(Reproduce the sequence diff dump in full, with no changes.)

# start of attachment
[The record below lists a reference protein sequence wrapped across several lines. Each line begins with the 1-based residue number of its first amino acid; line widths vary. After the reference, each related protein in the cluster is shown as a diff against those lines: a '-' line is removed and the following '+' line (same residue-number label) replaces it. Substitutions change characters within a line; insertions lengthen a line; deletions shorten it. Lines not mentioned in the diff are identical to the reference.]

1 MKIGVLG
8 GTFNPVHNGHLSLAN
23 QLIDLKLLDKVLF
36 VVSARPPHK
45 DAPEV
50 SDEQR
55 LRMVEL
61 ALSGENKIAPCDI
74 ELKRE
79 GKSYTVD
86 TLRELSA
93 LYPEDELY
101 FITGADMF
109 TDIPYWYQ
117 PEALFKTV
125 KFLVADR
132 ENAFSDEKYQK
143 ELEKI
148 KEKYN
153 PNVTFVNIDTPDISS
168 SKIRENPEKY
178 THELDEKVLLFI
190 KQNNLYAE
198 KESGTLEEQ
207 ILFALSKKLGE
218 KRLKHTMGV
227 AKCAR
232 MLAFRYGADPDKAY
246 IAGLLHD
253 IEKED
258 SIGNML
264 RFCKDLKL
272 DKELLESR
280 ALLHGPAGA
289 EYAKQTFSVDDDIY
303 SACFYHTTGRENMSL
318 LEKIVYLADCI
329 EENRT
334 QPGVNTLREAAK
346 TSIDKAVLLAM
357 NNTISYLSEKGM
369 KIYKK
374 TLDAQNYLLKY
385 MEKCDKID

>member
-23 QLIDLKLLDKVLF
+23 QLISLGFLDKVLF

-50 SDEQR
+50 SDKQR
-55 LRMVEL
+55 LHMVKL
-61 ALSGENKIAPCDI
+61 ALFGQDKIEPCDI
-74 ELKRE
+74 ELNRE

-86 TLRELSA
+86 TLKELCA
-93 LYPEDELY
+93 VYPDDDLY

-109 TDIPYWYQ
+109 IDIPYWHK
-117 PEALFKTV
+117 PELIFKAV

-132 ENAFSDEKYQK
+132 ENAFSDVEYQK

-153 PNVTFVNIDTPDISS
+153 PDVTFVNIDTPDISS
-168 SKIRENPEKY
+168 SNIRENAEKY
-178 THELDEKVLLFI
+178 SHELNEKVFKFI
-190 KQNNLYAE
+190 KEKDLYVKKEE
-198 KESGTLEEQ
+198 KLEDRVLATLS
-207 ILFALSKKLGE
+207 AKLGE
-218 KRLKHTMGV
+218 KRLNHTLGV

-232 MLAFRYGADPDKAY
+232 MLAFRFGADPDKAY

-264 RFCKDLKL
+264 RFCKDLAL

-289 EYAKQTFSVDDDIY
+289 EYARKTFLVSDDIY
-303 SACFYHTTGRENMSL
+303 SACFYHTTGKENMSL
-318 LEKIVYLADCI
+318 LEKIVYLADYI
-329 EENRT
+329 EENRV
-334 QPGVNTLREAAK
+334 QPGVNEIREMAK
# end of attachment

[The record below lists a reference protein sequence wrapped across several lines. Each line begins with the 1-based residue number of its first amino acid; line widths vary. After the reference, each related protein in the cluster is shown as a diff against those lines: a '-' line is removed and the following '+' line (same residue-number label) replaces it. Substitutions change characters within a line; insertions lengthen a line; deletions shorten it. Lines not mentioned in the diff are identical to the reference.]

1 MKIGVLG
8 GTFNPVHNGHLSLAN
23 QLIDLKLLDKVLF
36 VVSARPPHK
45 DAPEV
50 SDEQR
55 LRMVEL
61 ALSGENKIAPCDI
74 ELKRE
79 GKSYTVD
86 TLRELSA
93 LYPEDELY
101 FITGADMF
109 TDIPYWYQ
117 PEALFKTV
125 KFLVADR
132 ENAFSDEKYQK
143 ELEKI
148 KEKYN
153 PNVTFVNIDTPDISS
168 SKIRENPEKY
178 THELDEKVLLFI
190 KQNNLYAE
198 KESGTLEEQ
207 ILFALSKKLGE
218 KRLKHTMGV
227 AKCAR
232 MLAFRYGADPDKAY
246 IAGLLHD
253 IEKED
258 SIGNML
264 RFCKDLKL
272 DKELLESR
280 ALLHGPAGA
289 EYAKQTFSVDDDIY
303 SACFYHTTGRENMSL
318 LEKIVYLADCI
329 EENRT
334 QPGVNTLREAAK
346 TSIDKAVLLAM
357 NNTISYLSEKGM
369 KIYKK
374 TLDAQNYLLKY
385 MEKCDKID

>member
-23 QLIDLKLLDKVLF
+23 QLISLGFLDKVLF

-50 SDEQR
+50 SDKQR
-55 LRMVEL
+55 LHMVKL
-61 ALSGENKIAPCDI
+61 ALFGQDKIEPCDI
-74 ELKRE
+74 ELNRE

-86 TLRELSA
+86 TLKELCA
-93 LYPEDELY
+93 VYPDDDLY

-109 TDIPYWYQ
+109 IDIPYWHK
-117 PEALFKTV
+117 PELIFKAV

-132 ENAFSDEKYQK
+132 ENAFSDVEYQK

-153 PNVTFVNIDTPDISS
+153 PDVTFVNIDTPDISS
-168 SKIRENPEKY
+168 SNIRENAEKY
-178 THELDEKVLLFI
+178 SHELNEKVFKFI
-190 KQNNLYAE
+190 KEKDLYVKKEE
-198 KESGTLEEQ
+198 KLEDRVLATLS
-207 ILFALSKKLGE
+207 AKLGE
-218 KRLKHTMGV
+218 KRLNHTLGV

-232 MLAFRYGADPDKAY
+232 MLAFRFGADPDKAY

-264 RFCKDLKL
+264 RFCKDLAL

-289 EYAKQTFSVDDDIY
+289 EYARKTFLVSDDIY
-303 SACFYHTTGRENMSL
+303 SACFYHTTGKENMSL
-318 LEKIVYLADCI
+318 LEKIVYLADYI
-329 EENRT
+329 EENRV
-334 QPGVNTLREAAK
+334 QPGVNEIREMAK